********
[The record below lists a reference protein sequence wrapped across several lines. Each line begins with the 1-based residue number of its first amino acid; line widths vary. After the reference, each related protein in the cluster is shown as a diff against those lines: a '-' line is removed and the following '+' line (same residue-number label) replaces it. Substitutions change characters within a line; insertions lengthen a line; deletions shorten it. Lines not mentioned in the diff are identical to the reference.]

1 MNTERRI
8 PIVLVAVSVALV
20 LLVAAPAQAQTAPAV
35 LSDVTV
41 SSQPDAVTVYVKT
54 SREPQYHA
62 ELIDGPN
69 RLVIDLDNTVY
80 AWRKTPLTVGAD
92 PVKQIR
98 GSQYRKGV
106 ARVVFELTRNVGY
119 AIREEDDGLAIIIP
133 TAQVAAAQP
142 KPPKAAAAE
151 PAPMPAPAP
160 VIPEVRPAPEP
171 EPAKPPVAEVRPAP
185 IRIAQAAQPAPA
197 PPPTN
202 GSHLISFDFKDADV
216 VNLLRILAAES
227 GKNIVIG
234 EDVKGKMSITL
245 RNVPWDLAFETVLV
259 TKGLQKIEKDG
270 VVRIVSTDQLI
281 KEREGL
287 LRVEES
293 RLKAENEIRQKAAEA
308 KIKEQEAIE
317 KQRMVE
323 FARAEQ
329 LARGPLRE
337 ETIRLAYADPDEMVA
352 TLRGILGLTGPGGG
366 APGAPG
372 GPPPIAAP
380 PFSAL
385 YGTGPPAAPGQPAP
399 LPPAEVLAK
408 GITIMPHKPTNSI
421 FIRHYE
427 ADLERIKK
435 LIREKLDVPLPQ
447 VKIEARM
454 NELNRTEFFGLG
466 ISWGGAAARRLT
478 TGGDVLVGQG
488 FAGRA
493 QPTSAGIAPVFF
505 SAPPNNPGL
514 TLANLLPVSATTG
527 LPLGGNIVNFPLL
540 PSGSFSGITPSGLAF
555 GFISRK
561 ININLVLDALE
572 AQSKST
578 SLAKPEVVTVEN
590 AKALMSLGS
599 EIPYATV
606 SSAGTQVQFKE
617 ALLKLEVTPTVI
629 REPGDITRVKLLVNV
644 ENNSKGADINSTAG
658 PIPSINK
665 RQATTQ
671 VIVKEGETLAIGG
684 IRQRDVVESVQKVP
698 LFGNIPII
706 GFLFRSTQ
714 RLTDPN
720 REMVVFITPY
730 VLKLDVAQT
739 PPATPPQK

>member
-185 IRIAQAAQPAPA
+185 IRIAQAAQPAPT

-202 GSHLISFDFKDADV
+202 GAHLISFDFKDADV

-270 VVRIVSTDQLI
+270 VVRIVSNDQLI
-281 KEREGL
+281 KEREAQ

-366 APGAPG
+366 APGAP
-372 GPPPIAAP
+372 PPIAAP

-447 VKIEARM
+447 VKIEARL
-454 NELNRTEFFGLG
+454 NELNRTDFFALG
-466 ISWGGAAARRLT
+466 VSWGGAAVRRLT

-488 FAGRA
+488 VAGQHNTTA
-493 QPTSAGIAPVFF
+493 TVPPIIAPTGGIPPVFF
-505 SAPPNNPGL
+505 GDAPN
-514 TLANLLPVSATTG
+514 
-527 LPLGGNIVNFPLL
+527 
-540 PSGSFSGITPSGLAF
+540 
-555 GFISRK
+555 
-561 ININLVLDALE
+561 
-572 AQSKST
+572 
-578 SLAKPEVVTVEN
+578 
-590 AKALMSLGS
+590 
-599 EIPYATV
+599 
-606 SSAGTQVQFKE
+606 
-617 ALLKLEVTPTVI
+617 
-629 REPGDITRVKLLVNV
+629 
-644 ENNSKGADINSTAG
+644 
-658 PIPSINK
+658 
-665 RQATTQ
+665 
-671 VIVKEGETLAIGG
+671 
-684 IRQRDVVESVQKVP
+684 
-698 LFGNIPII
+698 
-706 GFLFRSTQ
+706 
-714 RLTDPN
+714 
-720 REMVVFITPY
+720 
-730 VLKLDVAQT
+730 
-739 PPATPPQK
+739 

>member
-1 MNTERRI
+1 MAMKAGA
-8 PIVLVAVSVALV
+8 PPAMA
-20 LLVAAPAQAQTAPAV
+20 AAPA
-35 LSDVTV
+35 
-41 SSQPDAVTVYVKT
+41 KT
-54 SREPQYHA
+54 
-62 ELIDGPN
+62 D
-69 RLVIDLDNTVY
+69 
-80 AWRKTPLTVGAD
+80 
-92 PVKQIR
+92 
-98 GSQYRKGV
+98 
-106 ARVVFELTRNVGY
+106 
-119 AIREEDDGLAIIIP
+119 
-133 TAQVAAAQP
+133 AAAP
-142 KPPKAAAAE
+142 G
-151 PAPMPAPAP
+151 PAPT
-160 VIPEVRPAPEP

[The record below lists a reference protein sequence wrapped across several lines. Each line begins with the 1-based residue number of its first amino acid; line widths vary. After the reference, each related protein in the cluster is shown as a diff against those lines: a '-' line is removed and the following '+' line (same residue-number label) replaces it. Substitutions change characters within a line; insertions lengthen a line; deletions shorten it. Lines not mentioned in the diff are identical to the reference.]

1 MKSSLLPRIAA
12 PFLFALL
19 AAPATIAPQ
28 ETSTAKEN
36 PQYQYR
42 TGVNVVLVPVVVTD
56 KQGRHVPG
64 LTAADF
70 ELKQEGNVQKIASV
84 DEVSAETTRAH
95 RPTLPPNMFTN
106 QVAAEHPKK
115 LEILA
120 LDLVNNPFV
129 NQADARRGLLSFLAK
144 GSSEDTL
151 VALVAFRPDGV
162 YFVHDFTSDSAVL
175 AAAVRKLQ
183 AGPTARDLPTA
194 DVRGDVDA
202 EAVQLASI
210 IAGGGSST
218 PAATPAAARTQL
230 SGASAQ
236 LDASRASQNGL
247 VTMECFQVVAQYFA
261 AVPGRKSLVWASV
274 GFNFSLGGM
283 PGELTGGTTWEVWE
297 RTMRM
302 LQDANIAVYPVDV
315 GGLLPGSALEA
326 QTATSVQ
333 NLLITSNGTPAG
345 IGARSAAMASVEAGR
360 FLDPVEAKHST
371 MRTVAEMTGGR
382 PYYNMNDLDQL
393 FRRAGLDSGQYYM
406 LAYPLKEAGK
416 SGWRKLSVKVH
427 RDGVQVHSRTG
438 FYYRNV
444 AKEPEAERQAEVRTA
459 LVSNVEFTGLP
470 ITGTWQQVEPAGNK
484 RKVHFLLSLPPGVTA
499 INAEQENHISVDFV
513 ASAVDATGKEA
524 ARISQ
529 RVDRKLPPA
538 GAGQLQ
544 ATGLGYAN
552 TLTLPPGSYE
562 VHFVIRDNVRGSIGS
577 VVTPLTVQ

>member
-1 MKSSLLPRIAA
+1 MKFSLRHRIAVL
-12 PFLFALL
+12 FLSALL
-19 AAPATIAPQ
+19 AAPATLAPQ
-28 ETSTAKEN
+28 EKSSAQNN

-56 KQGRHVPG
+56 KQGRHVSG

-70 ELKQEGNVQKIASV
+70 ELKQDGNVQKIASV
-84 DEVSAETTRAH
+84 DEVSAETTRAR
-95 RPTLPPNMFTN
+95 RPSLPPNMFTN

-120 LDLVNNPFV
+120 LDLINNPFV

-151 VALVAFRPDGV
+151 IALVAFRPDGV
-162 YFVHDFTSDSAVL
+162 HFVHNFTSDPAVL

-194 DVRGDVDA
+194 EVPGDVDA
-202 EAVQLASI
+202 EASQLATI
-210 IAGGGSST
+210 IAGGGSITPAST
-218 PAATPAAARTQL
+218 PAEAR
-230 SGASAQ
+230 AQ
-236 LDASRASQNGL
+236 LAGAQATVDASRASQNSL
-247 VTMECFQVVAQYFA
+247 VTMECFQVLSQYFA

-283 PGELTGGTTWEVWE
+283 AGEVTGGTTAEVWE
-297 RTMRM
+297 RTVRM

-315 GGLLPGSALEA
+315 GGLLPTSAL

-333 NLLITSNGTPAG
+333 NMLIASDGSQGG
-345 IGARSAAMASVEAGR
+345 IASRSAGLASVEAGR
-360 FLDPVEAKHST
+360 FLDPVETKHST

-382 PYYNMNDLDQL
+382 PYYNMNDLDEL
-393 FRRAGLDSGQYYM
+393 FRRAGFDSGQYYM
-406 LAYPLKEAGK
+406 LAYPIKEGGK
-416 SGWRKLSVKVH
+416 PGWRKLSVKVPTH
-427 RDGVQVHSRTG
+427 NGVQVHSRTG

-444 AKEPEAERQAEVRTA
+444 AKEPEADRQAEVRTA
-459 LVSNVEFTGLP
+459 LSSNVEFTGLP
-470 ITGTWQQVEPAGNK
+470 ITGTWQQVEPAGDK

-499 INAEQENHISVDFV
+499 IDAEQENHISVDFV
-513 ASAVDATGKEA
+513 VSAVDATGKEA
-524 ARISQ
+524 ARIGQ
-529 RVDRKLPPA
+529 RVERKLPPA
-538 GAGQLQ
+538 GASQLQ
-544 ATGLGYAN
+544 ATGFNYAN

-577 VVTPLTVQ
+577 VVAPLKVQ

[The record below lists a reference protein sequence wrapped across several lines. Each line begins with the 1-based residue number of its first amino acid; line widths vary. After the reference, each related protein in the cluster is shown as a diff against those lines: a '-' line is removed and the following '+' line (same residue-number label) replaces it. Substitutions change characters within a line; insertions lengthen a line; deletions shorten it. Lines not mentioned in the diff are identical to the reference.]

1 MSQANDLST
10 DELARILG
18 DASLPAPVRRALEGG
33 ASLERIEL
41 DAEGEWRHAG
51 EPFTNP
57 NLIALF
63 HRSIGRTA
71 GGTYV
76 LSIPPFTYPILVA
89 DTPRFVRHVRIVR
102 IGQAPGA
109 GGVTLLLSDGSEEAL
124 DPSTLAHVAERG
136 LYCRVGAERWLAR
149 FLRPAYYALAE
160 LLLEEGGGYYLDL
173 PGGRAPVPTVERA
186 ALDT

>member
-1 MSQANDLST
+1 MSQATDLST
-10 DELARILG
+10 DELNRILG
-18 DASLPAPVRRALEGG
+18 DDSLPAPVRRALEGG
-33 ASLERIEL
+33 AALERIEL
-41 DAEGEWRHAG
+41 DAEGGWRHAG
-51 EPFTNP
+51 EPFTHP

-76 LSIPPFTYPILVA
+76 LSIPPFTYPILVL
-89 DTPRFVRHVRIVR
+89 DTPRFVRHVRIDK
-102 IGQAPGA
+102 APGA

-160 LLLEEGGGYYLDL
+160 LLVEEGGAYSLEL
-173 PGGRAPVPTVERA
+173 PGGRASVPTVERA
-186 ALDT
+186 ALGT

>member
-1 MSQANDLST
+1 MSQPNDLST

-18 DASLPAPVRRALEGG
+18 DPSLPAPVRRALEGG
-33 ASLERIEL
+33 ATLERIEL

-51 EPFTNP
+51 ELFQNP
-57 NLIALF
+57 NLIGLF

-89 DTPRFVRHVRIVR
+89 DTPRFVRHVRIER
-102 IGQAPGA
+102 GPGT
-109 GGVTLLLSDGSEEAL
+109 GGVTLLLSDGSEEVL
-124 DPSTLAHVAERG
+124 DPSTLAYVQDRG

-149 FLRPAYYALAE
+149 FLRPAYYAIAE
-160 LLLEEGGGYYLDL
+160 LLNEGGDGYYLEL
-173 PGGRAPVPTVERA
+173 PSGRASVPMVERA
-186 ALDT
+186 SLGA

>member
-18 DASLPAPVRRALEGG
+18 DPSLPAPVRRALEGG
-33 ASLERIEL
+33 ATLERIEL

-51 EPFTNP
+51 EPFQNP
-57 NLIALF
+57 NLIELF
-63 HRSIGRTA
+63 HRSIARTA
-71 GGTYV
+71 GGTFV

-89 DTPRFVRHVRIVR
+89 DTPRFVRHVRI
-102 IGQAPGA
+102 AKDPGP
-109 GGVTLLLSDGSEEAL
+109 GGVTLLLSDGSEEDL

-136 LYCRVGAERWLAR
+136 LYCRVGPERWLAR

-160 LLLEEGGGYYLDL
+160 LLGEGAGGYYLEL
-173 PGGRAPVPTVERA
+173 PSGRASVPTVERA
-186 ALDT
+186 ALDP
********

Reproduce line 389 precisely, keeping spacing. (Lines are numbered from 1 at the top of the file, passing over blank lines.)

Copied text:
-186 ALDT